There are times when the world seems like such an awful place, a place without compassion or humanity. Whether it be hearing about yet another terror attack or political changes with harsh consequences. Or it can be something on a more personal level where you’re being disrespected and treated badly. Our tv’s and our social media feeds are full of doom and gloom and hatred. Leaving us questioning what is the world coming to? And rightfully so. We question because we want better. A more progressive world with less unnecessary suffering.
Of course, these feeling are completely justified however at times when the world simply doesn’t make sense it can also be a time when we see people do incredible acts of pure kindness. People that defy the notion that the world is a bad place and strive to be proactive in making it a better one. These are the people and the acts that we must keep at the forefront of our minds. These are the people that will help remind us that there are good people in the world and restore our faith in humanity.
Recently, I’ve been watching a docu-series on Netflix called The Kindness Diaries, which documents one man’s journey around the world relying solely on acts of kindness to help him. As well as giving out random acts of kindness in return for the trust and kindness bestowed upon him. In the introduction to each episode he says:
“From a distance, the world probably seems like a big bad scary place. If you listen to the news or even ask the person next to you they will all likely talk about war, poverty, corruption and hate. And they are right from a distance. But I believe that up close there is enough good, enough love and enough pure kindness to make the world go round.”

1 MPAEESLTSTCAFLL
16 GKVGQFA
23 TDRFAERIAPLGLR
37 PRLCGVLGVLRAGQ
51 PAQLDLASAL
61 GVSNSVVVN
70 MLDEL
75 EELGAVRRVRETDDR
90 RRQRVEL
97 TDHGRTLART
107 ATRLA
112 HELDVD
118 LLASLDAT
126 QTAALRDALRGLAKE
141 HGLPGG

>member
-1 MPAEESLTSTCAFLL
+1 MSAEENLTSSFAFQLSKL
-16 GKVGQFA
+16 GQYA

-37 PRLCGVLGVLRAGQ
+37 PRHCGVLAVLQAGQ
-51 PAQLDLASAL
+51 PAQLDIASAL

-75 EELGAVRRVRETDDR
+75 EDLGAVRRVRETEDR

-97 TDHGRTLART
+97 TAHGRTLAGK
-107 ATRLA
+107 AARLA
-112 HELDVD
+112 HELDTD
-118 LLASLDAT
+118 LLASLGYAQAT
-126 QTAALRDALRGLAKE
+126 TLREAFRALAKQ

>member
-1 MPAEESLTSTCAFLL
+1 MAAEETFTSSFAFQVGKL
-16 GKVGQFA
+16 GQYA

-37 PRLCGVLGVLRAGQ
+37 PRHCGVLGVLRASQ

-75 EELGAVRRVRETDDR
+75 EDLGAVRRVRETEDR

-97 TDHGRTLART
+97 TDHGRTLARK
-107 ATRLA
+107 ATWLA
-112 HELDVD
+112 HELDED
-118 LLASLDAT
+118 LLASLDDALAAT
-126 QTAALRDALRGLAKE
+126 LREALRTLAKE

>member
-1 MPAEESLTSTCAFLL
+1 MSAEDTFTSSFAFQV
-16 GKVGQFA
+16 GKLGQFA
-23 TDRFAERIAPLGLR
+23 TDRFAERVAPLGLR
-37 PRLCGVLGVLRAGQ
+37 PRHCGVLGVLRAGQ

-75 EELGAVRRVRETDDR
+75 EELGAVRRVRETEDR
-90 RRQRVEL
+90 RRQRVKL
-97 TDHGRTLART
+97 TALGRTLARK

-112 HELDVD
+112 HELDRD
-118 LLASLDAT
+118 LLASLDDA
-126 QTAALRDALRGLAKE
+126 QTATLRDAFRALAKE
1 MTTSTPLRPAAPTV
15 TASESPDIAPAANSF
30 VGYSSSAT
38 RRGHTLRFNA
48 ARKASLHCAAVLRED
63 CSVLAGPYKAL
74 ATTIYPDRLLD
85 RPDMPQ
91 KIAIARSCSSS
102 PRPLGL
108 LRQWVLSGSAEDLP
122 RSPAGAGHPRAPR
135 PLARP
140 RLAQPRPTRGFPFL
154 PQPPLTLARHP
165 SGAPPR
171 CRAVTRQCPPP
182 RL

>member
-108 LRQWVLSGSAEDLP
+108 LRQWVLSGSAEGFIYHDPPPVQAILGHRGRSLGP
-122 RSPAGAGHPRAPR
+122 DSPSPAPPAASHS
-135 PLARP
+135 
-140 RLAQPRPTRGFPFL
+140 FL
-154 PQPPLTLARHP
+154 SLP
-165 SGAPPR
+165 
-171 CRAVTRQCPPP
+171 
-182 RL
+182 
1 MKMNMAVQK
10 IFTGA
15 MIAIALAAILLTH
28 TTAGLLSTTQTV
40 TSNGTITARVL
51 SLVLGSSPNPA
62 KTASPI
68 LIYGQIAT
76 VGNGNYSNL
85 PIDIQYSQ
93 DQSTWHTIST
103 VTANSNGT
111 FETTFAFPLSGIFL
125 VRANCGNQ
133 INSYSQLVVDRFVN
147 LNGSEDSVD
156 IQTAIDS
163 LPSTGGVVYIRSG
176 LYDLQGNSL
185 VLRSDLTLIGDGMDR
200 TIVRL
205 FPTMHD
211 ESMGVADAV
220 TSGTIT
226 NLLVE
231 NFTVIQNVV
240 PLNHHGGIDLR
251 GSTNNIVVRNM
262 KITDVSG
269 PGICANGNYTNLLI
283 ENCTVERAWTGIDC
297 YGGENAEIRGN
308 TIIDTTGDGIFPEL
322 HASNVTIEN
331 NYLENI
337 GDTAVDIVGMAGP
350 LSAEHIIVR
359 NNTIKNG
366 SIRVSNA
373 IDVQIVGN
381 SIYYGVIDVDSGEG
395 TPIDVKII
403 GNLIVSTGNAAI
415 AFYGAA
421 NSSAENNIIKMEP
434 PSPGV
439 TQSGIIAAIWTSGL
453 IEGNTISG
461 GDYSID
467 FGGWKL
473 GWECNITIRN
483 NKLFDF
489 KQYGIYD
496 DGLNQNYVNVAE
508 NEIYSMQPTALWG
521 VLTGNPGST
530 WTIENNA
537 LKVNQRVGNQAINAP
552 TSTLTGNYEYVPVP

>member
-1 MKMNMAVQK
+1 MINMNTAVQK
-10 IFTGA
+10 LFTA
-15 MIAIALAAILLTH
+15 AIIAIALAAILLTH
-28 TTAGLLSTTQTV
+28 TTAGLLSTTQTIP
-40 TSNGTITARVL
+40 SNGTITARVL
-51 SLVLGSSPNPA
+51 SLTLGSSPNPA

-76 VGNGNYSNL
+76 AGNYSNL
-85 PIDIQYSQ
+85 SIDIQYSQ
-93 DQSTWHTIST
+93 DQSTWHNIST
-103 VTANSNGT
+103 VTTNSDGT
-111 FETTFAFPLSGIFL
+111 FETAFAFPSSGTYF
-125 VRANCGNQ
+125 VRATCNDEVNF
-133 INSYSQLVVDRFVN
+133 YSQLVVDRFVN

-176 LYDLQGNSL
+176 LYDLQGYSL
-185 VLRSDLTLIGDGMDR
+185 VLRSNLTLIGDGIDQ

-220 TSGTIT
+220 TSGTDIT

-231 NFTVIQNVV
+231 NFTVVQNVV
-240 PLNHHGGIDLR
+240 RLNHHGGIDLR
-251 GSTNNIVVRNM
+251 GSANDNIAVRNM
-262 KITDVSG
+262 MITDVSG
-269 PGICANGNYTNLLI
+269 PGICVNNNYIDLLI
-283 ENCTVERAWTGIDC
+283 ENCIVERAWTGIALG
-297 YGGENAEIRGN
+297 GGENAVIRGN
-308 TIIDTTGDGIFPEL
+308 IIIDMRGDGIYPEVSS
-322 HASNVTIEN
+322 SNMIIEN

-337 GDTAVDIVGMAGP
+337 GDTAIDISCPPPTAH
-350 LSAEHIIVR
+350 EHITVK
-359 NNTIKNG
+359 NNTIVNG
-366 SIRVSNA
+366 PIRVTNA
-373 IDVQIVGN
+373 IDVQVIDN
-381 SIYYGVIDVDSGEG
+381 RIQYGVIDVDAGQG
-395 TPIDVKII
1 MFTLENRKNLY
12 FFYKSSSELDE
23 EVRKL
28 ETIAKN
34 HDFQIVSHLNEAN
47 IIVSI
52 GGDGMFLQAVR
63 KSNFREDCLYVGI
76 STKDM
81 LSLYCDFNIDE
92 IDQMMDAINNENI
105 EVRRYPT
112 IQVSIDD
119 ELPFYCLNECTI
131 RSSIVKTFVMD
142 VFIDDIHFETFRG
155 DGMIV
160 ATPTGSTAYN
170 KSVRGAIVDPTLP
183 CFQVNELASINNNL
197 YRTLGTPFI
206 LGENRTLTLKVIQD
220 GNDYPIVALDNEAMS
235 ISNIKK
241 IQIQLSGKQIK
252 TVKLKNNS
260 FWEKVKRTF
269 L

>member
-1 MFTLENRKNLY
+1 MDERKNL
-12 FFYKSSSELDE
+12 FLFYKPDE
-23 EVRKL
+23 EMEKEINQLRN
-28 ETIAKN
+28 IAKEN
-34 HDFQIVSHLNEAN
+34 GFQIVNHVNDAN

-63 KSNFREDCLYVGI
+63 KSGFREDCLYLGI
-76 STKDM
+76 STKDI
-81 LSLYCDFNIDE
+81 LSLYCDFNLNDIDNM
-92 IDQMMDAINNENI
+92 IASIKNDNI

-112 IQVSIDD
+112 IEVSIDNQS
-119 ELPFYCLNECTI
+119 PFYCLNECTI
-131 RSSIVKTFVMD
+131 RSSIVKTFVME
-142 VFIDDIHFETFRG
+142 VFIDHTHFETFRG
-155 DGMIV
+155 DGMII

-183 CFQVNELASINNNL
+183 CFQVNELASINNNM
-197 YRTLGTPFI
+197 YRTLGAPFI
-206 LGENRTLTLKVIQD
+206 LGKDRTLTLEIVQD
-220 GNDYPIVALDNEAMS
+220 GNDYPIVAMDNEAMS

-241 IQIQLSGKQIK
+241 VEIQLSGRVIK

And I for one would like to believe that he is right. That humanity is not lost and that there are still plenty of good people in this world. That kindness and good are still our strongest currency and biggest source of wealth.
This weekend I found myself believing that I wasn’t going to be able to go to a show that I had really been looking forward to and whilst I was obviously disappointed I accepted that that was simply the way it was. Having a chronic illness I’ve become accustomed to things not always going to plan. But then during a conversation with friends I had met at last years show explaining why I would not be seeing them that night everything changed. They offered to come pick me up and take me to the show. As well as accepting all the responsibilities of care that come with leaving the house with a disabled person. That all I needed to do was to give them directions as to when and how I needed help. They made me feel like it was not an issue and that all they wanted was for me to not have to miss out on something (and someone) I had been looking forward to for months.
I was so surprised and so in awe of their kindness that of course, I was crying buckets and still am as I try to write this post.
Sunday marked the first time in four years that I have left the house without any family input at all. And let me tell you it felt so amazing and I had such a fantastic evening. I cannot believe that it took two people that were relative strangers (other than talking in person last year and tweeting about Strictly) to help me achieve this. To show me such kindness and go above and beyond. I am forever grateful to Claire and Julie for their act of kindness, friendship and for what they helped me to achieve and now consider them dear friends. They are truly Pasha Angels.
So always believe that there is good in this world. That people can be angels in disguise and have more power to do good than they have to cause misery.
And if you despair at the state of the world make a vow with yourself to be the good you wish to see in the world. You have the power to change so much and make the world that little bit nicer and kinder, not just for yourself but for those around you too.
Now I’m off to cry some more.
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